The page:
Oh, those heady first days … and now it seems like we’ve been here forever instead of just a year.
Ann Arbor: Day Three
It’s a puzzling place.
The lush greenery is almost headache-inducing in its vastness and omnipresence. The traffic, alas, is not much better than the traffic in the Bay Area was. You see lots of cars with militaristic stickers like “AIR ASSAULT” nestled next to University of Michigan logos. Everyone seems to be in sort of a hurry, though it is unclear why.
The home improvement stores are a smash hit, with lots of big-muscled, tightly-wound Michigan dads and husbands taking self-important walks into the hugeness of the outlets with their wives and kids, almost as though to demonstrate how all-American they are.
The churches are not prominent and those who frequent them seem to be enraged that this is the case, judging from the perversity and intensity with which one of the patrons of one of the said churches tailgated us on our way home from Lowe’s today.
The Borders bookstore I went into while Steve bought beagle food at Petco was a strange and conflicting melange of not-quite-identifiable styles and feels, with the store music system playing Warren Zevon’s “Sacrificial Lambs” (“Krishnamurti said,/’I’ll set you free/Write a check/and make it out to me’”) while a line of customers waited patiently to make their buys.
Everything seems a little too well-appointed, a little too eager to please, a little too perfect. It reminds me some of Palo Alto, though shorn of that town’s always-aggressive yuppie ethos.
Every four blocks in Ann Arbor has a neighborhood name, which, even by the standards of name-crazy San Freancisco, is a bit on the obnoxious side. Our little housing subdivision, in a neighborhood helpfully called Bryant/Pattengill (most of the neighborhoods are named after the K-12 schools in their midst), seems very quiet, almost oddly so, and yet also very much each one to his own, with not much in the way of demonstrable neighborliness either from the current residents to newcomers or between the denizens already ensconced.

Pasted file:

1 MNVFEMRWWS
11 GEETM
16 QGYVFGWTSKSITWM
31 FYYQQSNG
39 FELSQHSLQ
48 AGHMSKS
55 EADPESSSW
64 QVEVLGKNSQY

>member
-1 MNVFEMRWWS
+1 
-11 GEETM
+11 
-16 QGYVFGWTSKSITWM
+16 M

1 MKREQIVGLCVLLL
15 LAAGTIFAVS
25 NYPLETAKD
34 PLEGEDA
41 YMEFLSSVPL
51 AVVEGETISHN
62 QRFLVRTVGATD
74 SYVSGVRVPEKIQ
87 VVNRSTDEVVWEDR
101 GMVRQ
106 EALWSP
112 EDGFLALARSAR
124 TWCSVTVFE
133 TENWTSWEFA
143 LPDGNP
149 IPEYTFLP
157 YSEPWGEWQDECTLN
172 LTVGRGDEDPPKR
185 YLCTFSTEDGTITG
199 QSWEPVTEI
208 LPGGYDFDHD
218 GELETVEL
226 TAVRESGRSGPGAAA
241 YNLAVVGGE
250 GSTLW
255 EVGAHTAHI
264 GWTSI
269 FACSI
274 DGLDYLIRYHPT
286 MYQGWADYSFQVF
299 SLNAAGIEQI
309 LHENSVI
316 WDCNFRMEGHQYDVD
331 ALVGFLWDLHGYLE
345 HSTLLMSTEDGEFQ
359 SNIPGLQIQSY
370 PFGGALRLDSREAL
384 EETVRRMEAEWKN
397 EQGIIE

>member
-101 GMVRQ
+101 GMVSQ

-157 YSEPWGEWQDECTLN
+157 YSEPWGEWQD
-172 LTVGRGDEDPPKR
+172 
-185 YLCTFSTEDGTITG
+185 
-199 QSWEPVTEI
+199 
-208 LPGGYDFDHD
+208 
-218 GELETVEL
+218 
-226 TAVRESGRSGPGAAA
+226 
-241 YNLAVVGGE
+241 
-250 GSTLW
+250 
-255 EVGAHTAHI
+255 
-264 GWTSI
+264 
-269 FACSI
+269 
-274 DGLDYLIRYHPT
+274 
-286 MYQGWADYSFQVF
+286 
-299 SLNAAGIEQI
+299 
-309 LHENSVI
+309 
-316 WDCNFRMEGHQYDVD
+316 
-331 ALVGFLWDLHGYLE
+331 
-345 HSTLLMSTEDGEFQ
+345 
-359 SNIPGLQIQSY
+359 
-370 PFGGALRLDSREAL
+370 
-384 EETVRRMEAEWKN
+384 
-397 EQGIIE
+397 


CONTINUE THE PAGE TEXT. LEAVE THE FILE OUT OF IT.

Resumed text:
I saw and apologized to our next-door neighbor today for our trailer being parked in front of her door while we unloaded and she nodded and grimaced a tight, grimacing smile at me, as though I had just boasted to her that Bayley had taken a dump in her yard.
There is a real and pleasurable beauty about the surroundings, a large-ish park next door, a gym with a bunch of new equipment, a modest showiness about the houses and apartments, yet something does not quite fall together.
I think that the reality is that I still feel unsettled, and not just because things have not quite fallen together yet for me and for us, and the clash between this still, tranquil place and the memory I have of commuting every day to work and strolling through the urine-soaked passageways of MUNI up to the homeless-draped sidewalks of Van Ness and Market, with the same pathetic old woman sitting on her stoop every morning and squeaking an emphysematic “Morning” to the changing cast of harried and exhausted and studiously indifferent passersby, and the painfully buzzingly hectic pace of life in the Bay Area, and the rush of the packing and the semi-goodbyes and the cross-country voyage, and the urban sounds of sirens and car horns and yells and squawks, have yet to leave me. It’s all just very strange.
There are tons and tons of boisterous, chattering, fearless squirrels everywhere here, another reminder of Palo Alto, except the ones in California are brown and these are squirrels with patches of fiery orange and yellow on their breasts and legs. There are also insects that make strange rising and falling whirring sounds all day long in the bushes, like a cross between the hiss of an angry cat and the sound of a rattlesnake rattling. Steve tells me these are cicadas. The squirrels and cicadas own Ann Arbor, no matter what the people who allegedly live here think.
—Posted by Frank at 23:59:00 | 24-Aug-03